Most commercial food producers feed their animals antibiotics to prevent bacterial diseases from spreading, but one organic farmer has come up with a different solution. Chickens at Bell & Evans farms have benefited from oregano oil and cinnamon being added to their feed.
As consumers become more savvy about where their food comes from, Bell & Evans has also enjoyed economic success since adding naturally bacteria-fighting foods to their chickens’ diet.
Other farmers are following in Bell & Evans’ footsteps as Bob Ruth, president of Pennsylvania-based Country View Family Farms, began including oregano in the feed of his 5,000 pigs on a trial basis. He reports that initial results are favorable.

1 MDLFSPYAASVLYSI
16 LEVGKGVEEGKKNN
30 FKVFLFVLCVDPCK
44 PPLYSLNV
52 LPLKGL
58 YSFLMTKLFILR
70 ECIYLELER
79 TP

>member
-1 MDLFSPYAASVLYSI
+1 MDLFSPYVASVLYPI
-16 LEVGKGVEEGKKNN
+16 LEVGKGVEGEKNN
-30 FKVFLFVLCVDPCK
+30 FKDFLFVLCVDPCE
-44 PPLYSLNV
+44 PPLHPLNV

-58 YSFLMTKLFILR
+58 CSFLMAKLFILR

The Facts about Oregano Oil
Research shows that oregano oil outclasses antibiotics when it comes to fighting bacteria.
A study conducted on four small farms in Maine discovered that oregano oil can prevent parasites and worms in goats and sheep. And another study organized by Dr. Harry G. Preuss at the Georgetown University Medical Center, has proven the effectiveness of oregano oil against staph-infections when tested on mice.
These findings have been corroborated by other experiments, and Dr. Preuss describes this as “really promising, particularly when you consider that we are facing a crisis in our hospitals and health systems with the increasing resistance to antibiotics.”
Finding an alternative to antibiotics is especially important in terms of both animal and human health, given that antibiotic-resistant bacteria are on the rise. The problem is exacerbated by the wide-spread use of antibiotics by meat producers. According to data by the Center for Science in the Public Interest, 80 percent of all antibiotics sold in the U.S. are intended for animals, usually to prevent infections which would inevitably occur in the overcrowded and unsanitary conditions of industrial farms.